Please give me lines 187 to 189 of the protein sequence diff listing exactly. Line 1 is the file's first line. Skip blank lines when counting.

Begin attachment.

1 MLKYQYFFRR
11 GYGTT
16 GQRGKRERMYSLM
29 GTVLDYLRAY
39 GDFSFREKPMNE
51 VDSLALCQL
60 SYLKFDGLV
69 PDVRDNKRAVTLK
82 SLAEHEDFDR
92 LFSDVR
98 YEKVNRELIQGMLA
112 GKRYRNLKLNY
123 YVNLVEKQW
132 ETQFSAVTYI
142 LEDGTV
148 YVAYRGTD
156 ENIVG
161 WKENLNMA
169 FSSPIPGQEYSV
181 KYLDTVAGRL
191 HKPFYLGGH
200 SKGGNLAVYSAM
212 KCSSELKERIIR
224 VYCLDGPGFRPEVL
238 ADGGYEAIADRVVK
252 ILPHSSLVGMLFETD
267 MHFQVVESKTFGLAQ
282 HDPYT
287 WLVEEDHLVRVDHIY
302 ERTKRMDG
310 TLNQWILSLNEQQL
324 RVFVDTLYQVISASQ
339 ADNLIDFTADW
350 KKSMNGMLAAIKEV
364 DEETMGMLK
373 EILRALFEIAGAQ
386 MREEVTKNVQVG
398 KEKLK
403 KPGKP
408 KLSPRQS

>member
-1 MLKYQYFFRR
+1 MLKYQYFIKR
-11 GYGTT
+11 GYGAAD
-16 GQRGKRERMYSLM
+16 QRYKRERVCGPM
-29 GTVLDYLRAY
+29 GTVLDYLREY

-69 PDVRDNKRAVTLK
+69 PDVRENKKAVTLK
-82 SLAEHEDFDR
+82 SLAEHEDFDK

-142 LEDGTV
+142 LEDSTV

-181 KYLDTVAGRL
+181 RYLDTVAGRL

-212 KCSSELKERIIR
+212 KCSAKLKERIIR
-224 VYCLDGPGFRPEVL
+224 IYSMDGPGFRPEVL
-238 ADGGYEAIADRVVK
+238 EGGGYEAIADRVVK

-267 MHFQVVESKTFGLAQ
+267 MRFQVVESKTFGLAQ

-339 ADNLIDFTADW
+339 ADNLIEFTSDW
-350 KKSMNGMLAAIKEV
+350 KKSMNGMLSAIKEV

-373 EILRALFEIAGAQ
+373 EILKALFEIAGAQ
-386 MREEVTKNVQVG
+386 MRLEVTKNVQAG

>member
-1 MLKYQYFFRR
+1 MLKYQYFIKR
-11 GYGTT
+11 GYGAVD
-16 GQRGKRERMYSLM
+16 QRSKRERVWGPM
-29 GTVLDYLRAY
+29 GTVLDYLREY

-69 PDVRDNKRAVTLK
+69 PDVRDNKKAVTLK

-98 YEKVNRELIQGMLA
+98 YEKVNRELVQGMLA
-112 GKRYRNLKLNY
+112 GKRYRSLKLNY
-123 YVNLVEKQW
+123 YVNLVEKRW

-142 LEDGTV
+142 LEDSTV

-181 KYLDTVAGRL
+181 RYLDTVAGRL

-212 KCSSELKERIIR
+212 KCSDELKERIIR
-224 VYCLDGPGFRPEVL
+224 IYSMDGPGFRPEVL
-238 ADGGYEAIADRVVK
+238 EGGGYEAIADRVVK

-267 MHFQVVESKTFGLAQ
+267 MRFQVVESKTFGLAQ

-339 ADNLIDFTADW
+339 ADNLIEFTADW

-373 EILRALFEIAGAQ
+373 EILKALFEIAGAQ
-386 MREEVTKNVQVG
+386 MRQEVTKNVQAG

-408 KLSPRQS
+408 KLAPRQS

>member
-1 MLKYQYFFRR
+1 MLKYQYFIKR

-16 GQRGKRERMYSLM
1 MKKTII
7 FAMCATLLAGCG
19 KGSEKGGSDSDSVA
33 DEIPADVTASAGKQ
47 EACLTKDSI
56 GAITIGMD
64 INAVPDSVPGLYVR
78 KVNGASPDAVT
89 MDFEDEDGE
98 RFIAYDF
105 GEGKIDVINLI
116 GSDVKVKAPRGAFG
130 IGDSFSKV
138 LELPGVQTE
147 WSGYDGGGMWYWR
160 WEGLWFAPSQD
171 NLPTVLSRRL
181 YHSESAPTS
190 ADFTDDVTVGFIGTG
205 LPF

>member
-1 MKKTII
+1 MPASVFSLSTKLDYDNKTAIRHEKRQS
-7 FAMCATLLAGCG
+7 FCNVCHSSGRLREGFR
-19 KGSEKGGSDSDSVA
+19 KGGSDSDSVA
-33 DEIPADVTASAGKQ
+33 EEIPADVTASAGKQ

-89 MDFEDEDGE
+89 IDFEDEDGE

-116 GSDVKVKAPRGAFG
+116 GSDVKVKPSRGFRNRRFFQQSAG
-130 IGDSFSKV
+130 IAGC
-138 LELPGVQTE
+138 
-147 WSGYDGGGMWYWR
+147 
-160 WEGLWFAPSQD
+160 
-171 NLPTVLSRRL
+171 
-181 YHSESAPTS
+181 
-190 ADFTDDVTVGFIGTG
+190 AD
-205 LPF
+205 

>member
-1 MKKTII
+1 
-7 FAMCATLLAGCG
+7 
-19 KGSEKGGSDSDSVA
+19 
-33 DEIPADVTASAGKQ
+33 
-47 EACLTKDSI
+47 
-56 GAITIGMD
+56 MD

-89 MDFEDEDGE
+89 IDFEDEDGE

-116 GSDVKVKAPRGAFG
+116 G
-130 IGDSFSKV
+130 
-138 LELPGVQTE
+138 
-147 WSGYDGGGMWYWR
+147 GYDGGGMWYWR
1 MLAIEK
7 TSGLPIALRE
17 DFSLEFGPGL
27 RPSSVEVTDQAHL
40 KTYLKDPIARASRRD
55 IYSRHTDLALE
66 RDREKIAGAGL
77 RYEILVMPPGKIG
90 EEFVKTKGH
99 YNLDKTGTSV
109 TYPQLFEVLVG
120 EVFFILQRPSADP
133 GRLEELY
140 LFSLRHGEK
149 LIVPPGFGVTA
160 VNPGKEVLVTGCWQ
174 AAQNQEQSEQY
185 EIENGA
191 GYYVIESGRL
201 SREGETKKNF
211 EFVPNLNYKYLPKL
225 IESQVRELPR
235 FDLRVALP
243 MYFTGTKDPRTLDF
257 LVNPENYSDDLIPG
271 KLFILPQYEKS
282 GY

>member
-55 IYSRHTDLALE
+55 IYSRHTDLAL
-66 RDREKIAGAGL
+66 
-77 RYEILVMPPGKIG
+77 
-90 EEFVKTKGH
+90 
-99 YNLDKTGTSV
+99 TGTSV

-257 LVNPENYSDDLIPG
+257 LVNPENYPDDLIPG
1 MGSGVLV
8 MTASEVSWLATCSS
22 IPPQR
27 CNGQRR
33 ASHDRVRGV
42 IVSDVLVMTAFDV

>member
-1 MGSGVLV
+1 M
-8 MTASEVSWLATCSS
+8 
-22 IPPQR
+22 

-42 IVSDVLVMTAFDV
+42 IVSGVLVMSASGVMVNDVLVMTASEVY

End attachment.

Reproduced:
1 MLAIEK
7 TSGLPIALRE
17 DFSLEFGPGL